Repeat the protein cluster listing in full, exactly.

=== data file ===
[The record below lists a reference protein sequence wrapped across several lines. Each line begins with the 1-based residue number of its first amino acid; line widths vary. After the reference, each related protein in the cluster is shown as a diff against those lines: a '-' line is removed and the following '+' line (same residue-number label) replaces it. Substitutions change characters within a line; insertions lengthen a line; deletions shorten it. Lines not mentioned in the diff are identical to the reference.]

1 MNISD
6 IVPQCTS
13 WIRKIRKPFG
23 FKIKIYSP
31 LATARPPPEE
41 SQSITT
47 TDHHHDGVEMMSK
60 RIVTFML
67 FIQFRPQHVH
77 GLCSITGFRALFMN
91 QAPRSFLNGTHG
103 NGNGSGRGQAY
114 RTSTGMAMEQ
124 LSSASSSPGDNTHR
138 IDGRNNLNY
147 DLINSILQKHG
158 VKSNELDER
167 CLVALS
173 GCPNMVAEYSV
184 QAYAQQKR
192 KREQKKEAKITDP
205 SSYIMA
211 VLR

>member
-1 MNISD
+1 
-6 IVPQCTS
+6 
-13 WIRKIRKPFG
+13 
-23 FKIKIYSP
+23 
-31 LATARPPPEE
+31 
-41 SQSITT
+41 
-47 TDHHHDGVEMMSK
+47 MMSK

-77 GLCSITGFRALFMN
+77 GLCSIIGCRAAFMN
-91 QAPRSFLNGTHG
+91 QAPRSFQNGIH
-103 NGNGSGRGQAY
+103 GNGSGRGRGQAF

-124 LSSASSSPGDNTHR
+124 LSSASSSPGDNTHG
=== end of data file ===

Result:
[The record below lists a reference protein sequence wrapped across several lines. Each line begins with the 1-based residue number of its first amino acid; line widths vary. After the reference, each related protein in the cluster is shown as a diff against those lines: a '-' line is removed and the following '+' line (same residue-number label) replaces it. Substitutions change characters within a line; insertions lengthen a line; deletions shorten it. Lines not mentioned in the diff are identical to the reference.]

1 MNISD
6 IVPQCTS
13 WIRKIRKPFG
23 FKIKIYSP
31 LATARPPPEE
41 SQSITT
47 TDHHHDGVEMMSK
60 RIVTFML
67 FIQFRPQHVH
77 GLCSITGFRALFMN
91 QAPRSFLNGTHG
103 NGNGSGRGQAY
114 RTSTGMAMEQ
124 LSSASSSPGDNTHR
138 IDGRNNLNY
147 DLINSILQKHG
158 VKSNELDER
167 CLVALS
173 GCPNMVAEYSV
184 QAYAQQKR
192 KREQKKEAKITDP
205 SSYIMA
211 VLR

>member
-1 MNISD
+1 
-6 IVPQCTS
+6 
-13 WIRKIRKPFG
+13 
-23 FKIKIYSP
+23 
-31 LATARPPPEE
+31 
-41 SQSITT
+41 
-47 TDHHHDGVEMMSK
+47 MMSK

-77 GLCSITGFRALFMN
+77 GLCSIIGCRAAFMN
-91 QAPRSFLNGTHG
+91 QAPRSFQNGIH
-103 NGNGSGRGQAY
+103 GNGSGRGRGQAF

-124 LSSASSSPGDNTHR
+124 LSSASSSPGDNTHG